What is the length of the longest side of a triangle that has vertices at (-5, 2) (1,-6) and (1,2)?

- anonymous

What is the length of the longest side of a triangle that has vertices at (-5, 2) (1,-6) and (1,2)?

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- anonymous

Use the distance formula

- anonymous

Distance formula?

- anonymous

LOL

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## More answers

- anonymous

ok its \[d=\sqrt{(x _{1}-x _{2})^2+(y _{1}-y _{2})^2} \]

- MathLegend

I would also suggest labeling your coordinates

- anonymous

MathLegend ur not a math legend at all

- MathLegend

A= (-5, 2)
B = (1,-6)
C = (1,2)

- MathLegend

So when using the distance formula... you can solve for side AB first.

- anonymous

Thank you.

- MathLegend

So using that formula, can you label the coordinates as (x1, y1) & (x2,y2)

- hba

|dw:1355599903259:dw|

- MathLegend

A= (-5, 2)
B = (1,-6)
So lets solve for side AB first... so, "A" comes first right? So let that be your x1 & y1
Then, "B" can be your x2 & y2

- MathLegend

Do you understand so far @ValentinaT ?

- MathLegend

All I did was label them so that we can plug it into that distance formula.

- MathLegend

@ValentinaT let me know when you get back so we can work this out together. :)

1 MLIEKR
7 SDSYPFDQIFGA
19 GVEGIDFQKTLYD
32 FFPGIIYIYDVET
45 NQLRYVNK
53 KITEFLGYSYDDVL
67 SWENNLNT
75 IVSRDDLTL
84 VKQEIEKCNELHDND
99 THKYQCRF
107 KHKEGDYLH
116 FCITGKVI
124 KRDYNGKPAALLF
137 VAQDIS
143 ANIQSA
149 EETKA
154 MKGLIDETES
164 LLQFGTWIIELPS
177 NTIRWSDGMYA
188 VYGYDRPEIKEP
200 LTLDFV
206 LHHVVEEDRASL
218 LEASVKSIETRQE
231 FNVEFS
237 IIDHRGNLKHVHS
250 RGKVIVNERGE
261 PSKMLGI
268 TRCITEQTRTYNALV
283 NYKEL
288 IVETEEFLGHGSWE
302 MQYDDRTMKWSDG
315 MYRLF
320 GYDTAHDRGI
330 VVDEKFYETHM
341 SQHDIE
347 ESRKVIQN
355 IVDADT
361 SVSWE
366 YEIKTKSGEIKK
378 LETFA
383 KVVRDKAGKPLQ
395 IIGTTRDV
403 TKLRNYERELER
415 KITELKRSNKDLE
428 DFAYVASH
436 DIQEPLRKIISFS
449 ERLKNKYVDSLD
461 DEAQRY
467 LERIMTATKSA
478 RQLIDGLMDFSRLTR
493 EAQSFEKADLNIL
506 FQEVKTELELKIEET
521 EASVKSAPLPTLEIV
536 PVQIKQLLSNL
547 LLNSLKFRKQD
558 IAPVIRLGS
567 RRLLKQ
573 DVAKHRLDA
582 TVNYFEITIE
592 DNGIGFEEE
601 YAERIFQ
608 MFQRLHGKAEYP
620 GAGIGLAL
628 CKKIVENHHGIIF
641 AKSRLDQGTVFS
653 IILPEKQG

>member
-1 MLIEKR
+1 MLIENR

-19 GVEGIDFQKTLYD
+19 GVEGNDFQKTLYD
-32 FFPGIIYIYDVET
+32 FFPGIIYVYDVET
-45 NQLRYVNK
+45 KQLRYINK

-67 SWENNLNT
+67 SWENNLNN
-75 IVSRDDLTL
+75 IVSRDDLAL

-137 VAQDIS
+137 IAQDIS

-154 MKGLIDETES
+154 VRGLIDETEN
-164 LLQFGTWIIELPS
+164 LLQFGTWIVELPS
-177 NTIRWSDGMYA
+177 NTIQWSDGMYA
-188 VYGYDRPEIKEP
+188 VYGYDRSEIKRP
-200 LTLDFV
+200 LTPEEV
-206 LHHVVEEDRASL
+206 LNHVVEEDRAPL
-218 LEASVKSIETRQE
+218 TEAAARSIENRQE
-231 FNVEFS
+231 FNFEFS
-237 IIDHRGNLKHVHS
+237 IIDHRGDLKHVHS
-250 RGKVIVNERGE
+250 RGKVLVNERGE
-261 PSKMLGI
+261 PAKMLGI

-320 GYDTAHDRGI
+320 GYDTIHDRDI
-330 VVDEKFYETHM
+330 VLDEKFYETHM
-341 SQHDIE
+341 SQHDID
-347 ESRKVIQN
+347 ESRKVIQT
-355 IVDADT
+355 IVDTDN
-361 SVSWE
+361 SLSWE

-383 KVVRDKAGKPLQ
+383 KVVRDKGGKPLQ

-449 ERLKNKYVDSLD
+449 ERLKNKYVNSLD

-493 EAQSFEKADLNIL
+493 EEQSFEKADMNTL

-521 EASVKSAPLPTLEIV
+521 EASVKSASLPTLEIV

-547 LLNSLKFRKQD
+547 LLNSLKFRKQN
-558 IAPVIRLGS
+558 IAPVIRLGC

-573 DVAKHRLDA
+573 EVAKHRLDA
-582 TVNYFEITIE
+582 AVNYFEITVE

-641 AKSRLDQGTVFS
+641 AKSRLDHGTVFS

- anonymous

Yeah, I'm getting it, thank you.

- anonymous

\[\frac{ -6 - 2 }{ -5 - 1 } = \frac{ -8 }{ -6}\]

- MathLegend

So for AB
(1+5)^2+(-6-2)^2

- MathLegend

I'm sorry the formula is actually x2-x1 and y2-y1 the above poster just mixed up the two.

- anonymous

Okay.

- MathLegend

(1+5)^2+(-6-2)^2
(6)^2+(-8)^2
36+64

- MathLegend

36+64 = 100

- MathLegend

\[\sqrt{100}\]

- anonymous

10

- MathLegend

Now, we need the square root... because if you notice that entire formula had the square root symbol over it

- MathLegend

Good.

- MathLegend

So side AB = 10

- MathLegend

So that is one side. So lets go for side BC

- MathLegend

B = (1,-6)
x1 y1
C = (1,2)
x2 y2

- MathLegend

@ValentinaT do you feel comfortable trying it out on your own? Tell me what you get and I'll check to see if your answer for side BC is correct.

- anonymous

\[\frac{ 2 - -6 }{ 1 - 1 } = \frac{ 8 }{ 0 }\]

- MathLegend

Remember we are not trying to find a slope.

- MathLegend

We are looking for the distance between the vertices.

- MathLegend

(1-1)^2 + (2+6)^2

- MathLegend

To get that all I did was plug it into the formula.
(x2-x1)^2+(y2-y1)^2

- MathLegend

(1-1)^2 + (2+6)^2
Try solving that.

- anonymous

Okay, 0 + 64?

- MathLegend

Good

- MathLegend

0 + 64 = 64
\[\sqrt{64}\]

- anonymous

So, 8 as the square root.

- MathLegend

Yes, so side BC = 8

- MathLegend

Now, try side AC

- MathLegend

(x2-x1)^2+(y2-y1)^2

- anonymous

A = -5, 2 = x1, y1
C = 1, 2 = x2, y2
\[\frac{ 1 - -5^2}{ 2 - 2^2 } = \frac{ 6 }{ 1 } \] so 36?

- MathLegend

(x2-x1)^2+(y2-y1)^2
(1+5)^2 + (2-2)^2 Do you understand this step?

- anonymous

36 + 0 Yeah I get it, I just couldn't figure out how to write it.

- MathLegend

Good so if you took the square root of 36
\[\sqrt{36}\]

- MathLegend

So now, we know the length of the longest side is AB

- anonymous

Okay, thank you!

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